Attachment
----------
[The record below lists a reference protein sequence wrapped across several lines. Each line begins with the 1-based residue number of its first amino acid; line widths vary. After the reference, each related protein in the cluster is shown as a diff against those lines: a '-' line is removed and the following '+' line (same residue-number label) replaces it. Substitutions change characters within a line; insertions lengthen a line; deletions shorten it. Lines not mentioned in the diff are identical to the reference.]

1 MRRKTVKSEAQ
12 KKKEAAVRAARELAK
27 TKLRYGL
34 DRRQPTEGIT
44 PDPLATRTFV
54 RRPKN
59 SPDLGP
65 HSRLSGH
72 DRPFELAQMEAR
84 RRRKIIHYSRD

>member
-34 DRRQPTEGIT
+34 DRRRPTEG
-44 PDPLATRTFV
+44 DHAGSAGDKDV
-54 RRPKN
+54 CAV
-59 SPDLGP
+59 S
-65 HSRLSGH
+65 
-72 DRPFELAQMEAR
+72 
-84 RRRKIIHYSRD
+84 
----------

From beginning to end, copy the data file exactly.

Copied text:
[The record below lists a reference protein sequence wrapped across several lines. Each line begins with the 1-based residue number of its first amino acid; line widths vary. After the reference, each related protein in the cluster is shown as a diff against those lines: a '-' line is removed and the following '+' line (same residue-number label) replaces it. Substitutions change characters within a line; insertions lengthen a line; deletions shorten it. Lines not mentioned in the diff are identical to the reference.]

1 MRRKTVKSEAQ
12 KKKEAAVRAARELAK
27 TKLRYGL
34 DRRQPTEGIT
44 PDPLATRTFV
54 RRPKN
59 SPDLGP
65 HSRLSGH
72 DRPFELAQMEAR
84 RRRKIIHYSRD

>member
-34 DRRQPTEGIT
+34 DRRRPTEG
-44 PDPLATRTFV
+44 DHAGSAGDKDV
-54 RRPKN
+54 CAV
-59 SPDLGP
+59 S
-65 HSRLSGH
+65 
-72 DRPFELAQMEAR
+72 
-84 RRRKIIHYSRD
+84 